Here are resources to explore morphology, etymology, and vocabulary.
1. Robinson, Sandra R., with Lindsay McAuliffe (1989). Origins, Volume 2, The Word Families. NY: Teachers & Writers Collaborative
Students deepen their understanding of roots, stems and word families in these lessons. There are many activities for intermediate-age students as well. This is because of Robinson and Lindsay’s explorations of sound and meaning in consonant blends and digraphs. Reminds me of Walker Percy’s discussion of the meaning of these sounds in Message in the Bottle.
In Volume 2, Robinson and root trees and lesson plans, poems, and other materials are provided for these 12 word families:
byl BHEL to swell bowl, boulder, balloon, belly
dr DHREU to fall drip, drop, drowse, droop
gh GHEIS fear or amazement ghost, poltergeist, goblin, aghast
cr KER bent, crooked cramp, crouch, creep
gl GHEL to shine glow, gleam, glimmer
fl FLEU to move like water fly, flight, float, flow
mid MEDHYO middle middle, mediator, mediate,
cl KEL to hold onto; to hold together clip, clamp, clam, claw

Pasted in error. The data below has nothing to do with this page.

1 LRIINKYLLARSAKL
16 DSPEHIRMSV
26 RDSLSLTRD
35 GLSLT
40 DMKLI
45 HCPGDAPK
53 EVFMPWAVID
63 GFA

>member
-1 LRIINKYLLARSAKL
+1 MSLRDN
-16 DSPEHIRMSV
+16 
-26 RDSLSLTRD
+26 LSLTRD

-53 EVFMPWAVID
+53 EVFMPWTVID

wr WER to twist, bend, turn wrestle, wring, wrist, warp
tw DWO two two, twelve, twilight, duet, double
tr DERU to be firm, solid, stead truth, trust, tray, endure, duress
OINO one one, alone, lonely, lonesome
Start with a template of a tree. Students fill in the root tree templates found both in this book and in Vocabulary Their Way, found in searches for Images for trees on the web, or students sketch a tree with branches.
Students use word study references and the resources online for words with the same root and meaning. For example, here are words that can be added to a root tree for KER and cr:
Can students make the meaning connection between “crooked or bent” and these words?
KER: creep, crouch, crumble, cringe, cramp, crooked, cringle, crochet, creek, cradle, crinkle
Robinson suggests pantomiming these movements to see how we are bent when we creep, crouch and crumble. So smart and useful for expression.